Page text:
Karen C
Karen C
  • Hometalker
  • Carlsbad, NM
Asked on Jul 6, 2012

Does anyone know what kind of bug this is?

JanElaine CasselmanBG Wilke
+24

Answered

Does anyone know what kind of bug this is? My cousin has them all over her yard and she is afraid to let her son play out there. We really need to know any info about it.
q insects, gardening, gardening pests, pest control
22 answers
  • Susan S
    on Jul 6, 2012

    Well Karen, I DON'T KNOW what this is, OTHER than very bright red, but I don't think it's a scorpion - tho it could be a cousin . . . A number of years I was visiting relatives in NM and as we were driving down the highway you could see tons of scorpions crossing the road - and of course a lot of 'em got smushed too!! They were GIGANTIC - ewwwww!!! Actually, on second thought, I might be a bit confused after alll these years, I'm not sure anymore if it was scorpions or trantulas. Do you have both out there? LOL

  • Karen C
    on Jul 6, 2012

    yes we have both we think its a type of tick but were not sure

  • Susan S
    on Jul 6, 2012

    WOW! Thatsa TICK??? (maybe) Geez, that thing's a whopper, but at least he can't camoflouge himself too well like our brown ones do!! You can keep 'em!! lol

  • That is one seriously creepy looking crawler Karen! Never seen anything like it and hope I neve rdo ...

  • Karen C
    on Jul 6, 2012

    thanks everyone

  • Mary T
    on Jul 6, 2012

    It does look like a mite, probably bites. We have very tiny red ones here in Ky.

  • Karen R
    on Jul 6, 2012

    Karen: I have no idea what this is, however, I do know that diatematius earth will kill it. Diatematius earth is small pieces of silicone and when they touch it, it cuts them like glass and then absorbs all the fluid out of the bugs. Great for plants in the garden, like Thrip in roses, aphids, tomato worms, etc. Good luck. Karen R.

    • Renata
      on May 20, 2015

      @Karen R I'm not a bug person at all, hate the little creatures but that sounds so torturous. I'm not into torturing anything.

  • Becky H
    on Jul 6, 2012

    Shelia G., from what I can tell of Karen's picture, it looks like you've found the right bug. If it eats grasshopper eggs, send some down this way!

  • Susan S
    on Jul 7, 2012

    Yeah - but too bad it probably won't be much of a threat to voles!! I'd import a whole bunch of them. But then, since they're probably not native to the east coast I'd only create a bigger uglier ecological issue!!

  • Darlene Clonts
    on Aug 12, 2014

    looks like a tic

  • Charles M. Anderson
    on Aug 15, 2014

    Just in case anyone still wants to know, that is a chigger. Nasty little beast!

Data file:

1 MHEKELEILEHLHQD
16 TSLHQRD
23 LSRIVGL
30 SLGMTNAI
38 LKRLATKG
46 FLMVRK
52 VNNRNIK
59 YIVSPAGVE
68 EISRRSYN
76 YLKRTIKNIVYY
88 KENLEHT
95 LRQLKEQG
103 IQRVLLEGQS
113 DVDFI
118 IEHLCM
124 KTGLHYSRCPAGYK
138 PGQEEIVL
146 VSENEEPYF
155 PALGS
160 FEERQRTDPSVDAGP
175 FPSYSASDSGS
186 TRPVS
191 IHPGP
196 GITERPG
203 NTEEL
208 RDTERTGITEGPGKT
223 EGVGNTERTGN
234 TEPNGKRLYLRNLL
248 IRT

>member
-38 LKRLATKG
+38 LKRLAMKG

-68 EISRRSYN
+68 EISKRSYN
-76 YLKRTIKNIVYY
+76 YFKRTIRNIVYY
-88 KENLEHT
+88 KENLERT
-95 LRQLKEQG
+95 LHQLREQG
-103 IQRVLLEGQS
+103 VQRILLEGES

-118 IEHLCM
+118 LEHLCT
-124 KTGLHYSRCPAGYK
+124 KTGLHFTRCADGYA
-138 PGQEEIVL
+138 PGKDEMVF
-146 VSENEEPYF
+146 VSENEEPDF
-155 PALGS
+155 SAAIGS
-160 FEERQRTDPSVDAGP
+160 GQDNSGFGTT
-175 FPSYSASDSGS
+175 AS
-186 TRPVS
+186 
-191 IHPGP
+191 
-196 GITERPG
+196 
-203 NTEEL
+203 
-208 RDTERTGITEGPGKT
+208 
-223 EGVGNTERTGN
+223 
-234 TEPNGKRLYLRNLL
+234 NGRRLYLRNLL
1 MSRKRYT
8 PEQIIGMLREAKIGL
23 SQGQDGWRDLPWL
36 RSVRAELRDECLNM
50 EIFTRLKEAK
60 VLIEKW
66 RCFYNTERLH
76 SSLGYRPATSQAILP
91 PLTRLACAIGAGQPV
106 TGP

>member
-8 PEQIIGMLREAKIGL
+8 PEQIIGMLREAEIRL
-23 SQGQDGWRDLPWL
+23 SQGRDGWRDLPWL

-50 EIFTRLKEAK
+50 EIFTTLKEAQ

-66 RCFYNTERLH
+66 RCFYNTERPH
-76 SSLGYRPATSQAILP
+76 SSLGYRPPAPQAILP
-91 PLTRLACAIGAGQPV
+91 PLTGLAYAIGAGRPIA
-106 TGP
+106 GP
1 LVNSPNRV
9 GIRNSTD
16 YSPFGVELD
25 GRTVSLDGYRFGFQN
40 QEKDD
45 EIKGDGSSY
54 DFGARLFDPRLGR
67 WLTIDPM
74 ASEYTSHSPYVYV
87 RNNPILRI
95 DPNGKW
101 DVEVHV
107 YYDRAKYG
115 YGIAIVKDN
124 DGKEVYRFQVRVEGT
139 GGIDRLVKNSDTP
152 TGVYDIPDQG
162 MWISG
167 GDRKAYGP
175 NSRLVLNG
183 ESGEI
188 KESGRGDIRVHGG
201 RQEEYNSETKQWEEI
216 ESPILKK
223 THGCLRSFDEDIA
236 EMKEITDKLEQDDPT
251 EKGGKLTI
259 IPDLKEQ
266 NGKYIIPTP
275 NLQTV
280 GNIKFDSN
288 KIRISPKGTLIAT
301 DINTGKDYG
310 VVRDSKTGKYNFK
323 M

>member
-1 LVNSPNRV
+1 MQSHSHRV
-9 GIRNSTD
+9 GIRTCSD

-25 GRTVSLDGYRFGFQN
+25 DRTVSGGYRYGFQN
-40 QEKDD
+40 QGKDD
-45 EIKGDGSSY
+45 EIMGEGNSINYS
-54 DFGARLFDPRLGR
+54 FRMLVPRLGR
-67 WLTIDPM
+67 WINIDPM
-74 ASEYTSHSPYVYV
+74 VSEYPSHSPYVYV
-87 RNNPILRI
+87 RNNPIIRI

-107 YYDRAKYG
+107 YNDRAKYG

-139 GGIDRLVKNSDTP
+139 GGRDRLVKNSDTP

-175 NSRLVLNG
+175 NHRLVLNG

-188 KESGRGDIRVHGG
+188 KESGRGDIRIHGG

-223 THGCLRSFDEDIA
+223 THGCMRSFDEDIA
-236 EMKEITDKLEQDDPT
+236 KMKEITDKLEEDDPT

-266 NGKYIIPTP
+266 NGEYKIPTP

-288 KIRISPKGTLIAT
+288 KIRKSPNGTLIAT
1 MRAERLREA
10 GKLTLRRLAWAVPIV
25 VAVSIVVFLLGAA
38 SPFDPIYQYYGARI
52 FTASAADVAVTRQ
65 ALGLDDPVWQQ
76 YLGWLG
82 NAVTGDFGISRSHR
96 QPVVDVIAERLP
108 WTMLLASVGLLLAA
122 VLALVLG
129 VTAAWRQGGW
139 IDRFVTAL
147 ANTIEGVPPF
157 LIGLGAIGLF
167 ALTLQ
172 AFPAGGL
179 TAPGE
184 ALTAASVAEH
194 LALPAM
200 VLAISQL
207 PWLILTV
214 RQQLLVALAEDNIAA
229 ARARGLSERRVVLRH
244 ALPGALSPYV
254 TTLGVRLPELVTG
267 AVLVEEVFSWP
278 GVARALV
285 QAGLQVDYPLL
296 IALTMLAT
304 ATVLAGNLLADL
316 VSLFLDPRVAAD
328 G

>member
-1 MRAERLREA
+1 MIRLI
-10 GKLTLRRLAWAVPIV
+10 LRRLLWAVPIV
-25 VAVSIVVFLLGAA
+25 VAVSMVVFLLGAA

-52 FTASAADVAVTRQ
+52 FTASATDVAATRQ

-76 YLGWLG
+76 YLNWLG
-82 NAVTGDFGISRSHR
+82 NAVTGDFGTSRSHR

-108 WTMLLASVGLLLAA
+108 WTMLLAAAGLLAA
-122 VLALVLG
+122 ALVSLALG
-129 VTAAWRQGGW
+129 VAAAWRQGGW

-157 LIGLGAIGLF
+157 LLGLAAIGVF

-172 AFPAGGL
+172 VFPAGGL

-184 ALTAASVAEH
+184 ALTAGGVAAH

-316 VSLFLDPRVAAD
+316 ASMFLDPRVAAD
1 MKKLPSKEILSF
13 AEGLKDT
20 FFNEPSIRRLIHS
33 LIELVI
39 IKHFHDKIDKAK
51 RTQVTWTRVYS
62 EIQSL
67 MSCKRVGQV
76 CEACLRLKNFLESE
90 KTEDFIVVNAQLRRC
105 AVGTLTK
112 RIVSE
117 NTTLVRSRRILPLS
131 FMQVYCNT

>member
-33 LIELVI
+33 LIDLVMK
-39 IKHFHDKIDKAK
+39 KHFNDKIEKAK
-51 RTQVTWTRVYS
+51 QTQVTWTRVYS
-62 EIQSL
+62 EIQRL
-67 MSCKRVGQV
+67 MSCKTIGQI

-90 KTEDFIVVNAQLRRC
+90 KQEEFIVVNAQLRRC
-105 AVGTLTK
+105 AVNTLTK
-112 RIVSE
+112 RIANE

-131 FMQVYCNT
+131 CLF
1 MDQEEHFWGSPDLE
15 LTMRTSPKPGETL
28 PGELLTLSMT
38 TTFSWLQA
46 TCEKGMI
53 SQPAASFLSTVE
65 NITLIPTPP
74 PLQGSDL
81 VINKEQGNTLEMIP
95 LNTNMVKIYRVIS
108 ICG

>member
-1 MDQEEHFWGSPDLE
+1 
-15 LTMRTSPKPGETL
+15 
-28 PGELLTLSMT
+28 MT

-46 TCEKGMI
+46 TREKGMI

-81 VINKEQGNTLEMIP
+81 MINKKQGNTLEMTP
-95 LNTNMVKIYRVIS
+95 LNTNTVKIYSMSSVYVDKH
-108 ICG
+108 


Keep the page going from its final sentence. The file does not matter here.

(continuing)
• Mary T
    on Aug 16, 2014

    Thanks for letting us know!

  • Jean Marie
    on Sep 25, 2014

    I thought chiggers were real small and hid in grass?

  • Joy Smith
    on Jan 11, 2015

    They are not chiggers, they are Velvet Mites.....they go after grasshopper eggs! (See the link above) it does not say if they bite humans.....

  • EL Hoard
    on Jan 11, 2015

    Agree with Joy. Not a chigger/red bug. Chiggers are so small you would need a macro camera lens to get this view. Shape reminds me of a stink bug, but I've never seen a red stink bug.

  • Ruheena
    on Jan 14, 2015

    This is definitely velvet mite. Oh!God you made me remember my child hood. They use to appear early morning after rain at night on open ground in loads (in India) We used to go for early morning walks and pick them up and keep them in tiny boxes with little mud in it. But alas! They use to die in a day or too. They are harmless and you can pick them up. And even children can make them crawl on the hands. If possible I can ask you to send me some to put them in my garden. I've seen these after a long time. U.K.

    • Jeannie
      on Jun 30, 2015

      @BS I was doing a little research (I do TONS of research as part of my career) and came across this info: "Since the diet of the Giant Red Velvet Mite consists of many pests, the mite could be used as a potential biological control tool. They are also vital to the rate of soil decomposition and greatly help maintain balance in soil ecosystems. The mites spend a majority of their time underground and only emerge after heavy rains to feed. " As for the mite being "non-native" This species in generally found in the Southwest and Mexico but has been spotted as far east as New Jersey.

  • Jane R.
    on May 20, 2015

    Hope I never see one. Looks scary.

  • Eli mackewich
    on May 22, 2015

    Catch one, take to the local county extension and they will do the work for you. Your agricultural agent probably knows what it is without sending it in. Easy, free, and they can tell you also how to get rid of them they look nasty!!!!

  • BG Wilke
    on Sep 18, 2015

    Very small & pretty arachnids. They are harmless & come out of hibernation after a rain; they are beneficial in that they eat ants & termites. http://www.insectidentification.org/insect-description.asp?identification=Giant-Red-Velvet-Mite

  • Elaine Casselman
    on Mar 19, 2016

    Why would you worry to let your son outside?? It's a bug!

    • Sandy
      on Mar 21, 2016

      @Elaine Casselman as a mother it is natural to want to protect your child when your not sure if this bug is a danger.

  • Jan
    on Oct 9, 2016

    It is outside, so it appears to be a tick.

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